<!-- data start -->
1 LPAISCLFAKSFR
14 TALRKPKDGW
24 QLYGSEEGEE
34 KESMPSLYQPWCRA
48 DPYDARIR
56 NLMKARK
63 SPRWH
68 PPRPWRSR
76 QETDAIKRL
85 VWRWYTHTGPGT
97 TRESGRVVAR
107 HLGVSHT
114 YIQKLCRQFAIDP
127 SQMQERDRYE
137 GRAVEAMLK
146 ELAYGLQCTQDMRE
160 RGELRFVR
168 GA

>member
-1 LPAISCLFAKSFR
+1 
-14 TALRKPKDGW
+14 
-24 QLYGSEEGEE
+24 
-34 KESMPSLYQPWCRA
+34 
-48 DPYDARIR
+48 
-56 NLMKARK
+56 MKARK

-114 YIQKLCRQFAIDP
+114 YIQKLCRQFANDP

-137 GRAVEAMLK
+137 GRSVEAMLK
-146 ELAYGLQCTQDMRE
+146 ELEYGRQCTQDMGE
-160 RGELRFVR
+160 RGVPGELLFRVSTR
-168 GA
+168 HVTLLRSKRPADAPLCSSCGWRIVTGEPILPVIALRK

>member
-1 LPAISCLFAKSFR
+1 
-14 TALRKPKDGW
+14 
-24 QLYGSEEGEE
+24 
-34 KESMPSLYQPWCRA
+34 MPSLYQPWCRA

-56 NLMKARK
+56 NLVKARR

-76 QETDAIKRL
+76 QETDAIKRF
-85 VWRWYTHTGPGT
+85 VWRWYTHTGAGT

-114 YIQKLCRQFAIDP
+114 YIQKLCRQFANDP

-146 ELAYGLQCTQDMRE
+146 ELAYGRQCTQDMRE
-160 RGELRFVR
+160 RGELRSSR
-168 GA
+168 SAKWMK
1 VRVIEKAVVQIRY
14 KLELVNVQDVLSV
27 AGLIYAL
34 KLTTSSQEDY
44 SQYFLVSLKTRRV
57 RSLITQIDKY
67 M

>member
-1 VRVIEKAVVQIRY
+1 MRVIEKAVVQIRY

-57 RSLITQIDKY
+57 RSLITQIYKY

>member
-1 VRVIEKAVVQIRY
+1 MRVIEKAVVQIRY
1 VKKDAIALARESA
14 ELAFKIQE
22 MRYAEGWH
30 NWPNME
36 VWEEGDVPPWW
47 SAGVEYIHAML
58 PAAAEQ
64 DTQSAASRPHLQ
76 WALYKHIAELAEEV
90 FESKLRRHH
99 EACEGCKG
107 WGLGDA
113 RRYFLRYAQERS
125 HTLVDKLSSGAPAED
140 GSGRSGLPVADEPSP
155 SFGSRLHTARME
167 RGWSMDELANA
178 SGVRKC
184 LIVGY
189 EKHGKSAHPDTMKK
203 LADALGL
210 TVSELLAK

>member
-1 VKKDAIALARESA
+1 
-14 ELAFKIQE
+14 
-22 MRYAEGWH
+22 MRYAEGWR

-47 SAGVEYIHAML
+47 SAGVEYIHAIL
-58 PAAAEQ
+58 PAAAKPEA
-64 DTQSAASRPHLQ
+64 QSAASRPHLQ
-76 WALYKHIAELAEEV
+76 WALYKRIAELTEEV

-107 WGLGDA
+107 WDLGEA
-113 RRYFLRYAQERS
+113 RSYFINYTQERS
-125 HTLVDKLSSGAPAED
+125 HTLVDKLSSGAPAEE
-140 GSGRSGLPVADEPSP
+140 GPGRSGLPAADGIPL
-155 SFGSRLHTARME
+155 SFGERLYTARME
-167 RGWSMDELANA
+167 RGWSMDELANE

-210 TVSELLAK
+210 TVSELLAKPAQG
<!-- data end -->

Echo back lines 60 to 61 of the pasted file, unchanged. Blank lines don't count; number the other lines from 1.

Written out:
+146 ELAYGRQCTQDMRE
-160 RGELRFVR